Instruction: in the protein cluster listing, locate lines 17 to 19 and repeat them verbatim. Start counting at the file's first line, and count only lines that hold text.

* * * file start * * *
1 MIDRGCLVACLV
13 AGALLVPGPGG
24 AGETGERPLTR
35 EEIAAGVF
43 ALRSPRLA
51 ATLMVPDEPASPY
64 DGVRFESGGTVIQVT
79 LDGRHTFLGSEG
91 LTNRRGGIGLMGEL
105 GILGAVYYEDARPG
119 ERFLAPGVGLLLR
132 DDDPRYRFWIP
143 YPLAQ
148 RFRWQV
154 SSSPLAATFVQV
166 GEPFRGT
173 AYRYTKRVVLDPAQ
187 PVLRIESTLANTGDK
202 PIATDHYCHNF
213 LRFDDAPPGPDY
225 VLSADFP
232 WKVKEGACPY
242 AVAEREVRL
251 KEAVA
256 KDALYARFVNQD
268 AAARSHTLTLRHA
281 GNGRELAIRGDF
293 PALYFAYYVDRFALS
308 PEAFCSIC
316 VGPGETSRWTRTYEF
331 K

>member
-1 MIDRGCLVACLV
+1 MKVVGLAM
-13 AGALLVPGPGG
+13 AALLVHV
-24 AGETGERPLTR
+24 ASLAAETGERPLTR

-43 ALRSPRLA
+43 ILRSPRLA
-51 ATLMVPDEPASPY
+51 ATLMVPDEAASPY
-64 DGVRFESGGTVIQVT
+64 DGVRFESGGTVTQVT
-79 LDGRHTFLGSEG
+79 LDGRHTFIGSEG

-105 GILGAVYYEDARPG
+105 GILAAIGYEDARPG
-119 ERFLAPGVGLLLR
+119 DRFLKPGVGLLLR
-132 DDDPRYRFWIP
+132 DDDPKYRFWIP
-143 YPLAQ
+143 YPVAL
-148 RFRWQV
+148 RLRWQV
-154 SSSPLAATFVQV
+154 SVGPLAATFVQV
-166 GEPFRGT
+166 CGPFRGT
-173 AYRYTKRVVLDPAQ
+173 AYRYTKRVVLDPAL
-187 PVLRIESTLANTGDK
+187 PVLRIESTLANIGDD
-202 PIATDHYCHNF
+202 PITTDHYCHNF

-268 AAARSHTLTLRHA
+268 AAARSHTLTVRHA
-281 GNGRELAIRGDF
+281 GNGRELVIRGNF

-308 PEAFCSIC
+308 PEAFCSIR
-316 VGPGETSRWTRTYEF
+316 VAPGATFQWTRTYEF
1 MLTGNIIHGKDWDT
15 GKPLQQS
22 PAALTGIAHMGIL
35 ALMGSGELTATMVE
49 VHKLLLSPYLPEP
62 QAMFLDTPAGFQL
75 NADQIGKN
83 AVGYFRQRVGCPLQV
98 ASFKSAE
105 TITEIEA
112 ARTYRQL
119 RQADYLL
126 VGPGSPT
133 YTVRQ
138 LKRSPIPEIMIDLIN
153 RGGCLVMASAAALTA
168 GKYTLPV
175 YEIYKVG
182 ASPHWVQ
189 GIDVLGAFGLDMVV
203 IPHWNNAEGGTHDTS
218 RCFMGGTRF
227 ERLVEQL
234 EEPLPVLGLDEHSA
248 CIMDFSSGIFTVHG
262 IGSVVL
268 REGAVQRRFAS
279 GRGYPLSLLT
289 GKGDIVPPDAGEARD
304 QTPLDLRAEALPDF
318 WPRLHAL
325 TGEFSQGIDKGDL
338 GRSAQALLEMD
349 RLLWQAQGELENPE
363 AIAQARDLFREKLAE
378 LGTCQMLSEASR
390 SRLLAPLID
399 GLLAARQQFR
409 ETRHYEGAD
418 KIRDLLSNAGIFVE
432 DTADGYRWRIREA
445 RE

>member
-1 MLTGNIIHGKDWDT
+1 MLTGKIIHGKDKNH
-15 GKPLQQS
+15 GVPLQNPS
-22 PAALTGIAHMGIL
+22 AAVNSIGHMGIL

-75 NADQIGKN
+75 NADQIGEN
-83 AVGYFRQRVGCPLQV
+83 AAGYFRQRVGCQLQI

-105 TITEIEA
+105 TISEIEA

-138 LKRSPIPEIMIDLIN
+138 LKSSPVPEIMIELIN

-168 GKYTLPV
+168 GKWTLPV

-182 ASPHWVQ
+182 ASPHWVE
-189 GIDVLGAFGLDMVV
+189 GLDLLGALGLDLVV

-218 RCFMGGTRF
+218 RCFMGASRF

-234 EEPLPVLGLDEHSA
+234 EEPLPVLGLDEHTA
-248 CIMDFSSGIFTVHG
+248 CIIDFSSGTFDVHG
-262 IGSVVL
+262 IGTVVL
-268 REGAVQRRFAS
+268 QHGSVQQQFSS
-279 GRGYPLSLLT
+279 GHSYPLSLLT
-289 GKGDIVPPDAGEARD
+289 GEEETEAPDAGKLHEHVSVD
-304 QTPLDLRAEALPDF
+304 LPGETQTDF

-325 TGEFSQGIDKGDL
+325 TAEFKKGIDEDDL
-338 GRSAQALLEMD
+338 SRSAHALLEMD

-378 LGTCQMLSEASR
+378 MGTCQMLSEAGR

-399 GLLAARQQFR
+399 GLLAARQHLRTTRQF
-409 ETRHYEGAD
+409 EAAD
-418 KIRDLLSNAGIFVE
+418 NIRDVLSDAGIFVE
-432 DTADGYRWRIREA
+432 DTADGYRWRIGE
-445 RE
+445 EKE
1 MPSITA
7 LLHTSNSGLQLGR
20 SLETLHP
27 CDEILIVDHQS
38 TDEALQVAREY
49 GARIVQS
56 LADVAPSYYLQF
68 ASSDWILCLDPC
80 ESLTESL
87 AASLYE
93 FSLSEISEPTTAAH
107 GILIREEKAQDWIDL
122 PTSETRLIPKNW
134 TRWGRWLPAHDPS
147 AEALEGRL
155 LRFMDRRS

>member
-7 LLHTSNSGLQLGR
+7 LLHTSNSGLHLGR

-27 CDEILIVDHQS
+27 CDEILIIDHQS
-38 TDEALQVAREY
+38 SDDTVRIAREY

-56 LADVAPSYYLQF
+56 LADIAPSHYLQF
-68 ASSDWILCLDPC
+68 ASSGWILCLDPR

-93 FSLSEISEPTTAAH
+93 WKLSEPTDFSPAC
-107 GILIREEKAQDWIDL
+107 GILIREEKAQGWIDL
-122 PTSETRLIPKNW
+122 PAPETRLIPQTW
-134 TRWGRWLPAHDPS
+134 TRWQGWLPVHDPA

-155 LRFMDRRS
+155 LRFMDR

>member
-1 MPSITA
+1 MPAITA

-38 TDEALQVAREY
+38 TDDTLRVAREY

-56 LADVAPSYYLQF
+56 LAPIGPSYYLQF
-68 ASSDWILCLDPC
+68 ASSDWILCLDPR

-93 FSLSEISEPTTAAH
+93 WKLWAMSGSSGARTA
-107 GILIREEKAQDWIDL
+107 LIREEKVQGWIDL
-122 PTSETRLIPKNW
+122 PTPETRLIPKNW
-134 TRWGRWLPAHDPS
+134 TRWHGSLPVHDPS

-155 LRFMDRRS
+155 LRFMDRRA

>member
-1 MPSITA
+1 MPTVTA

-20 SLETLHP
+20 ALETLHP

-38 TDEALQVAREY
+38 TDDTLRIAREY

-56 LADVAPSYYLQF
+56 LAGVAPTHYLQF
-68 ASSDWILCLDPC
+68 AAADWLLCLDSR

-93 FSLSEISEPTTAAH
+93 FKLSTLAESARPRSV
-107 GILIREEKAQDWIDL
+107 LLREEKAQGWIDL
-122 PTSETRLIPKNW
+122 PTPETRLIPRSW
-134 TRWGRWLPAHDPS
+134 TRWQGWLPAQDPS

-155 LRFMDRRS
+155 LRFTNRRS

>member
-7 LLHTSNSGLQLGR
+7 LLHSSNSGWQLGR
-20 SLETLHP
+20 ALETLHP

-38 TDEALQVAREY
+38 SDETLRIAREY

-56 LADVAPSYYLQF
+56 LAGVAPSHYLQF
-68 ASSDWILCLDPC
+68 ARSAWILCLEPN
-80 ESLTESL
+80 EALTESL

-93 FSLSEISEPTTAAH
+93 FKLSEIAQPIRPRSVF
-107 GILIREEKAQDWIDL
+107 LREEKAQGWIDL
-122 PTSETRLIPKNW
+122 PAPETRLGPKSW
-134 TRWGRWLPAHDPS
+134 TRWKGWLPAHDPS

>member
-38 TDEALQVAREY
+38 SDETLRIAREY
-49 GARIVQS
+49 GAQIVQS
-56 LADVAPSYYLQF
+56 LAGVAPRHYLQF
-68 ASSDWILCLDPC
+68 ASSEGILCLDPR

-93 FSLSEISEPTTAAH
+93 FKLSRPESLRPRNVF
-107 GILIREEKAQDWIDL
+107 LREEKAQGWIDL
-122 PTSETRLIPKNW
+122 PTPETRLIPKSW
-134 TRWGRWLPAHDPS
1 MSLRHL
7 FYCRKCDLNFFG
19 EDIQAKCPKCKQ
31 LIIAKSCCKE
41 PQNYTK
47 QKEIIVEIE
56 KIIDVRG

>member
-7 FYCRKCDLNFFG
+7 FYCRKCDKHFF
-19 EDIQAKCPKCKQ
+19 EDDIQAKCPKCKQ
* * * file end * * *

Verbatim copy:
173 AYRYTKRVVLDPAQ
187 PVLRIESTLANTGDK
202 PIATDHYCHNF